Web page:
What can I do to keep my dog from panicking or biting at his/her visit?

Remember that if you are nervous and anxious about your dog's visit, he/she will pick up on your signals and feel the same. Be upbeat about your visit, bring along favorite treats, and sometimes stop by the pet hospital with your dog just to say hello when no procedures need to be done. Once in the exam room, praise your dog only for good behavior and try not to console him/her if he/she is acting up.  This only serves to reinforce bad behavior. We sometimes use a nylon muzzle or special holding techniques for difficult dogs. If everything goes wrong, we may suggest a return visit to try a different approach or prescribe calming medication.

Why does my dog need a heartworm test when he takes the pills to prevent it?

It is rare that a pet owner gives the heartworm pill to his/her pet right on time 12 months out of the year. Sometimes your dog may vomit after you have given the pill rendering it ineffective. If you are extremely diligent about your dog's heartworm prevention and your account shows that you have purchased adequate amounts annually, ask about testing every other year.

Why does my dog need heartworm pills in the winter?

It is true that since mosquitoes transmit heartworm disease, your pet is at less risk in the winter months; however, we prescribe preventives which also prevents  intestinal parasites. In the winter, if your dog gets intestinal worms, you may not be picking up the yard waste as well as you should. Feces with worm eggs that is left out in the yard is a hazard to the kids and adults that play there, so we recommend keeping your dog parasite-free 12 months a year.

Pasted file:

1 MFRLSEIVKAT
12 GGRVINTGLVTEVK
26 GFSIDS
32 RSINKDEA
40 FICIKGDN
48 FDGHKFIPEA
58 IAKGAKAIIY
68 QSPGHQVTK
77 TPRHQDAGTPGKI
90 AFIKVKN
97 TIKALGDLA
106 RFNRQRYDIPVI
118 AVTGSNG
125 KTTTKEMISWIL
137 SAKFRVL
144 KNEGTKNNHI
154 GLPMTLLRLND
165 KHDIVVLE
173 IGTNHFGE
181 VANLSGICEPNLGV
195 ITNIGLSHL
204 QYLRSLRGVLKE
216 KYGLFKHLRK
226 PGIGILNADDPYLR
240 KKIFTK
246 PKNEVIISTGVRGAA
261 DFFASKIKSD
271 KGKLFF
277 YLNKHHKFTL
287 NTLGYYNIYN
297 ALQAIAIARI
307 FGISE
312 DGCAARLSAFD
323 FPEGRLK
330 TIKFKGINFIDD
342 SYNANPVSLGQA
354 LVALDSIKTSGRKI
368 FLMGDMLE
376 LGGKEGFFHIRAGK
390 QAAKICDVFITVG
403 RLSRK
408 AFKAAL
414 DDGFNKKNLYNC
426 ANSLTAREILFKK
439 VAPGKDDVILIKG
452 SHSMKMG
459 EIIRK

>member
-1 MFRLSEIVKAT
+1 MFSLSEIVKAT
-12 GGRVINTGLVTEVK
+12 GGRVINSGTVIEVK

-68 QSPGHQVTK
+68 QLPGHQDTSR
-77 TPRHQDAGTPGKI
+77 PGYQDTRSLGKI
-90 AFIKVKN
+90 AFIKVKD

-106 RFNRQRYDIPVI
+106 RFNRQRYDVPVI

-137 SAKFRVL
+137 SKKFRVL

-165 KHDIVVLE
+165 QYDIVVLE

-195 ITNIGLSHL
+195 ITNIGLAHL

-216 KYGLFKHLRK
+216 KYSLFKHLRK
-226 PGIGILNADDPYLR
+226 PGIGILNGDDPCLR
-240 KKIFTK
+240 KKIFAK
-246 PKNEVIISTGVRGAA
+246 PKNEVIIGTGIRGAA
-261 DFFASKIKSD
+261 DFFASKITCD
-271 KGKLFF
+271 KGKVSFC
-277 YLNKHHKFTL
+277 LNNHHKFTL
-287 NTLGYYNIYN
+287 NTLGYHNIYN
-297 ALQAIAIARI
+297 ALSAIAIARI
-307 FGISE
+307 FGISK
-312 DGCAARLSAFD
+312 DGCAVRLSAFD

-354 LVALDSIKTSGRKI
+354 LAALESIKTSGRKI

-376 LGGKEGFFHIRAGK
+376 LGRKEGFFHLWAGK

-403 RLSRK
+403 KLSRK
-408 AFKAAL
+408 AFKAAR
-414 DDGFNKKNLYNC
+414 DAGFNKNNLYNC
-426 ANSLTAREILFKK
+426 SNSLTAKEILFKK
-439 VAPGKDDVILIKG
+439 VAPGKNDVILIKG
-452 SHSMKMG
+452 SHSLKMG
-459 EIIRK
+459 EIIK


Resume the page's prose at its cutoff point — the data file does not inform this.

Will you write me a prescription to fill at an internet pharmacy?

We house our own well-stocked pharmacy at the hospital and try hard to make our prices competitive with internet pharmacies. We also have a webstore (look for the tab that says "SHOP" on this website) which our clients can use without a prescription.   A recent look at 1-800-PetMeds found that our prices for heartworm prevention were on average 10% lower, plus we offer rebates when you buy a larger supply. If you still prefer an internet pharmacy, we will provide a written prescription, but please ask us for an information sheet explaining the hazards of buying pharmaceuticals from websites.